Good morning Chairman Alexander, Ranking Member Murray, and distinguished Members of the Committee. Thank you for giving me the opportunity to be here today to share my thoughts on this very important issue.
My name is Beth Akers. I am a fellow at the Brookings Institution where I carry out research on the topic of higher education, with a particular focus on student loans. I’ve been engaged in research related to higher education policy since 2008 when, in my role as Staff Economist at the Council of Economic Advisers, I assisted the Department of Education as they quickly implemented the Ensuring Continued Access to Student Loans Act. My testimony is informed by the time that I’ve spent engaged as a researcher in this field, first as a graduate student in the Economics Department at Columbia University and then as a Fellow at the Brookings Institution.
Over the past two decades there’s been a dramatic increase in the share of young U.S. households with education debt. The incidence has more than doubled, from 14 percent in 1989 to 38 percent in 2013 (Table 1). Not only are more individuals taking out education loans, but they are also taking out larger loans. Among households with debt, the mean per-person debt more than tripled, from $5,810 to $19,341 during the same period (2010 dollars). Median debt grew somewhat less rapidly, from $3,517 to $10,390 (Figure 1, Table 1). Among all households, including those with no debt, mean debt increased eightfold, from $806 to $7,382 (Table 1).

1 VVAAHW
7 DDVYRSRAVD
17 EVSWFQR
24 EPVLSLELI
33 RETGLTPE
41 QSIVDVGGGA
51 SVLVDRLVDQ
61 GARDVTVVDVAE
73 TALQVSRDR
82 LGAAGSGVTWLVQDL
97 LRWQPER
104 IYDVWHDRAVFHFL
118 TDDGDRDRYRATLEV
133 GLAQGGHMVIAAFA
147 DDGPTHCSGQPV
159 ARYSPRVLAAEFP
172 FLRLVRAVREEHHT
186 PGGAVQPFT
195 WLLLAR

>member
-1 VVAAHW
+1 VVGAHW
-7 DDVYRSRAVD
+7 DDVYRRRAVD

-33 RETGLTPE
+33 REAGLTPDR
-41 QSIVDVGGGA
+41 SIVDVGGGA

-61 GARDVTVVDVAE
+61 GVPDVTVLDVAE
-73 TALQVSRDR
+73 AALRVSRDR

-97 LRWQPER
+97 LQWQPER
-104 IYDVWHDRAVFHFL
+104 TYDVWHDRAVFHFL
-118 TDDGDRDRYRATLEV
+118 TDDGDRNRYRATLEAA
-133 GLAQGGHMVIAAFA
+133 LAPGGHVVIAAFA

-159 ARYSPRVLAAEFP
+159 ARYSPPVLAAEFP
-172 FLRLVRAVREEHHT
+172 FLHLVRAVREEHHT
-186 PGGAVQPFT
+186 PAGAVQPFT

Figure 1. Trends in Education Debt over Time, 1989-2013
Notes: Based on households age 20-40 with education debt.
Source: Akers and Chingos 2014b
Only a trivial number of households had more than $20,000 in debt (per person) in 1989/1992, whereas in 2013, almost one third of those with debt had balances exceeding $20,000 (the change in the distribution is illustrated in Figure 2). The incidence of very large debt balances is greater now than it was two decades ago, but it is still quite rare. In 2013, seven percent of households with debt had balances in excess of $50,000 and two percent had balances over $100,000 (Akers and Chingos 2014b).
Figure 2. Distribution of Debt, 1989/1992 and 2013
Notes: Based on households age 20-40 with education debt. All amounts are in 2010 dollars.
Source: Akers and Chingos 2014b
Former Brookings Expert
Senior Fellow - Manhattan Institute